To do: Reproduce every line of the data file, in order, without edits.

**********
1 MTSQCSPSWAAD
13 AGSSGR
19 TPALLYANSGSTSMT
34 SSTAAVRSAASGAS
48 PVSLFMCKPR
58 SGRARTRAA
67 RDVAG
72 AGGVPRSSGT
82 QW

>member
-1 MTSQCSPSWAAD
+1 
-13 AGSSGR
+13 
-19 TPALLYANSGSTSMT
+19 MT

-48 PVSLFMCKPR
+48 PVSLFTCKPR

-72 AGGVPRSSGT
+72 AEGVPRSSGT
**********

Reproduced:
1 MTSQCSPSWAAD
13 AGSSGR
19 TPALLYANSGSTSMT
34 SSTAAVRSAASGAS
48 PVSLFMCKPR
58 SGRARTRAA
67 RDVAG
72 AGGVPRSSGT
82 QW

>member
-1 MTSQCSPSWAAD
+1 
-13 AGSSGR
+13 
-19 TPALLYANSGSTSMT
+19 MT

-48 PVSLFMCKPR
+48 PVSLFTCKPR

-72 AGGVPRSSGT
+72 AEGVPRSSGT